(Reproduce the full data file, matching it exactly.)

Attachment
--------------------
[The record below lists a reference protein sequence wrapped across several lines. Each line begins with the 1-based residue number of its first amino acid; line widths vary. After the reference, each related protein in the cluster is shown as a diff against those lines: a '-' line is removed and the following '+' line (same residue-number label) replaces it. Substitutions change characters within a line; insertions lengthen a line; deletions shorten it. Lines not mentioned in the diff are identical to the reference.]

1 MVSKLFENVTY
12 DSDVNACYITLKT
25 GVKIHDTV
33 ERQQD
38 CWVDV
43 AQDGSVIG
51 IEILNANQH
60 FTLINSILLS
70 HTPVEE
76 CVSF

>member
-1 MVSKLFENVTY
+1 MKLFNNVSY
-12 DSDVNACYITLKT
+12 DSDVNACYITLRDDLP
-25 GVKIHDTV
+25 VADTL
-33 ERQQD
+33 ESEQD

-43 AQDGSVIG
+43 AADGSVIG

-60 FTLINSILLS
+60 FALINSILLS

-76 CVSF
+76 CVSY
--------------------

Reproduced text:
[The record below lists a reference protein sequence wrapped across several lines. Each line begins with the 1-based residue number of its first amino acid; line widths vary. After the reference, each related protein in the cluster is shown as a diff against those lines: a '-' line is removed and the following '+' line (same residue-number label) replaces it. Substitutions change characters within a line; insertions lengthen a line; deletions shorten it. Lines not mentioned in the diff are identical to the reference.]

1 MVSKLFENVTY
12 DSDVNACYITLKT
25 GVKIHDTV
33 ERQQD
38 CWVDV
43 AQDGSVIG
51 IEILNANQH
60 FTLINSILLS
70 HTPVEE
76 CVSF

>member
-1 MVSKLFENVTY
+1 MKLFNNVSY
-12 DSDVNACYITLKT
+12 DSDVNACYITLRDDLP
-25 GVKIHDTV
+25 VADTL
-33 ERQQD
+33 ESEQD

-43 AQDGSVIG
+43 AADGSVIG

-60 FTLINSILLS
+60 FALINSILLS

-76 CVSF
+76 CVSY